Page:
Tuesday, 20 October 2009

Criminally Underrated Albums of the 2000's: #01

I've teased it out long enough and so today bring to you the album that I believe is the most underrated album of the past ten years. In doing so it also brings to a close the Keep Pop Loud marking of the passing of a decade. To anyone I've spoken to much on the matter this album may not come as much of a surprise as it's an album that I think has not only been criminally overlooked and underrated but is also one of very few albums that come to mind when I'm asked what my favourite album is.

Maxïmo Park – Our Earthly Pleasures

Our Earthly Pleasures, unlike most of the albums on this list was a big commercial success. It reached number 2 in the UK album chart (kept off the top spot only by Kings of Leon's third album) and on top of this it berthed four singles (three of which made the UK top forty and one the top ten), established the band as top in their class and ensured their long term survival. Despite this, and the fact that the album is beyond brilliant (think somewhere in the region of 12/10), it's fairly difficult to find that much actual love for it.

As usual NME were the worst culprits, saying of Our Earthly Pleasures “a big part of Maxïmo’s sense of mischief has also been stifled: entirely likable songs are slowed down to mid-pace and have had, you sense, had a lot of their more obtuse angles smoothed over”, which to these ears makes completely no sense. Rather, instead of travelling down the same path as peers Franz Ferdinand and taking a poppeir edge with a sohpmore album Maxïmo Park took a subtler and more edgy route, incorporating elements from various areas of credible art-pop to create a full, thrilling headphones album.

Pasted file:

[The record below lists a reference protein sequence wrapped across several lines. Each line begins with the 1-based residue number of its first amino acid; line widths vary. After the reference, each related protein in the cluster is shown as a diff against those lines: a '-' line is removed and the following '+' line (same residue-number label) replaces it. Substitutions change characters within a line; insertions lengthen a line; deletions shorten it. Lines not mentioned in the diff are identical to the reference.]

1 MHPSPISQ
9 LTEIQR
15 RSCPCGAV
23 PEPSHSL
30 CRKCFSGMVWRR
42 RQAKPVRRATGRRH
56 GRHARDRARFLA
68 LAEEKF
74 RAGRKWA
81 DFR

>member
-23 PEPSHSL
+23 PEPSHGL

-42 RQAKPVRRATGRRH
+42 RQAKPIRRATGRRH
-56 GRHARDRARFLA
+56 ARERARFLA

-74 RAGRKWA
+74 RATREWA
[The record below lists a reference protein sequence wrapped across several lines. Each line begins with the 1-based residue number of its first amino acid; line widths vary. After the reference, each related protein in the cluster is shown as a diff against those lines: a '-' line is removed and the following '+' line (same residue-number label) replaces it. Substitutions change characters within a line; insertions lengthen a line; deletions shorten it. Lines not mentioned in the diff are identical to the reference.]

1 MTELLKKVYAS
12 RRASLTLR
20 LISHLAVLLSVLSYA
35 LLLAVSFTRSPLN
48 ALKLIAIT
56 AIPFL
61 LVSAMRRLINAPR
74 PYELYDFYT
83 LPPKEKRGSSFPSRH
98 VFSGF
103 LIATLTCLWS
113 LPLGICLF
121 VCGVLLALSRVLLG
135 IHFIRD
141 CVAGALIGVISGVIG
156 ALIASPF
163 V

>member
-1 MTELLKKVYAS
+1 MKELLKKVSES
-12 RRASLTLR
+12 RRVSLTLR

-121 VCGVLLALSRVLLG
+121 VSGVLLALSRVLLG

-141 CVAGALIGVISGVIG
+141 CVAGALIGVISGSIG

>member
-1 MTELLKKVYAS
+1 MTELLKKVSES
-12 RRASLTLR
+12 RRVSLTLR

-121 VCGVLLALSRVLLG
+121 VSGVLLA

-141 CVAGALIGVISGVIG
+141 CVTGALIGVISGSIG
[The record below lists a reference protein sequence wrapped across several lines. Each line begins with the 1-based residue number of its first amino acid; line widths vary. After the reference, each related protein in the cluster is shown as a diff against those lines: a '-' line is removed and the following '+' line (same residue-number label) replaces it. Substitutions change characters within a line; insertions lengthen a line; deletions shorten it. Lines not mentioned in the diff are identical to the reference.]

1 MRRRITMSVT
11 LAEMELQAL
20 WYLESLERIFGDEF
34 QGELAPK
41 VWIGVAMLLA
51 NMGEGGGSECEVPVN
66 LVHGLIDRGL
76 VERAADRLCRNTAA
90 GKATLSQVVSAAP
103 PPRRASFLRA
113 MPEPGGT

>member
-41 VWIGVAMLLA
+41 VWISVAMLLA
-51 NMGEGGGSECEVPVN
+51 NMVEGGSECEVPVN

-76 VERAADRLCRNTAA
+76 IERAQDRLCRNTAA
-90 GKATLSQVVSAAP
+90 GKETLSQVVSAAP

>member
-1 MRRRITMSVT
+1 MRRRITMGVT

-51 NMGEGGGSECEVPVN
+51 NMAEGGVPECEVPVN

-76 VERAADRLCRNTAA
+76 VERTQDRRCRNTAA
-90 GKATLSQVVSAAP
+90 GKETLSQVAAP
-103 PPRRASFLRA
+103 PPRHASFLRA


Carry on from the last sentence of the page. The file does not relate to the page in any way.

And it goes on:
Where A Certain Trigger delighted in throwing the listener completely off balance with intellectual word play, jagged angular guitars and the completely unexpected 'Acrobat', OEP uses it's full range to ensure that it's the small changes that count: 'Our Velocity' is so tight it turns on a five pence piece going full throttle into the chorus; 'Russian Literature' pulls out a piano, marries it to Sonic Youth style guitars and plunges the whole song into a wormhole of frantic emotion; the string section in 'Sandblasted And Set Free' carries the songs but is easily put to the back of the mind from the strength of the vocal delivery; meanwhile 'The Unshockable' and 'Books From Boxes' stand out as being two of the greatest art-pop songs of all time, with the latter containing some of the LPs best lyrics: “Night falls and towns become circuit boards / We can beat the sun as long as we keep moving / We rarely see the warning signs in the air we breathe / Right now I feel each and every fragment”.

It's indicative of the British music press that a second album from a band is less well received. And yes, Our Earthly Pleasures may not be the sucker-punch of angular guitars and post-punk rhythms from the dark that it's predecessor was, but the craftsmanship evident, the song-smithery and musicianship means that anything, anywhere similar in vain, has a lot to live up to if it wants to be considered in my eyes close to Our Earthly Pleasures.

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